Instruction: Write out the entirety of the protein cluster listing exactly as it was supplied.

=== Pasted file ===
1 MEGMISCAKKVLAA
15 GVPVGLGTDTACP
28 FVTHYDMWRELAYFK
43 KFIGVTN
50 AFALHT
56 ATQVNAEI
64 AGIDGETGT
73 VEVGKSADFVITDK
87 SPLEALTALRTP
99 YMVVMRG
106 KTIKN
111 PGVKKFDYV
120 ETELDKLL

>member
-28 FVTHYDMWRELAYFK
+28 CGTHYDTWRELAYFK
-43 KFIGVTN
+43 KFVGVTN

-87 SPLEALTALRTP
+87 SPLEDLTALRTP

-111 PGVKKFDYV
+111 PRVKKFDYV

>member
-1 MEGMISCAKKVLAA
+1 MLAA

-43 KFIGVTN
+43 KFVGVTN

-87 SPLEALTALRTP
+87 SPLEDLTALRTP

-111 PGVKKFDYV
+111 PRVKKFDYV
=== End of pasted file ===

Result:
1 MEGMISCAKKVLAA
15 GVPVGLGTDTACP
28 FVTHYDMWRELAYFK
43 KFIGVTN
50 AFALHT
56 ATQVNAEI
64 AGIDGETGT
73 VEVGKSADFVITDK
87 SPLEALTALRTP
99 YMVVMRG
106 KTIKN
111 PGVKKFDYV
120 ETELDKLL

>member
-28 FVTHYDMWRELAYFK
+28 CGTHYDTWRELAYFK
-43 KFIGVTN
+43 KFVGVTN

-87 SPLEALTALRTP
+87 SPLEDLTALRTP

-111 PGVKKFDYV
+111 PRVKKFDYV

>member
-1 MEGMISCAKKVLAA
+1 MLAA

-43 KFIGVTN
+43 KFVGVTN

-87 SPLEALTALRTP
+87 SPLEDLTALRTP

-111 PGVKKFDYV
+111 PRVKKFDYV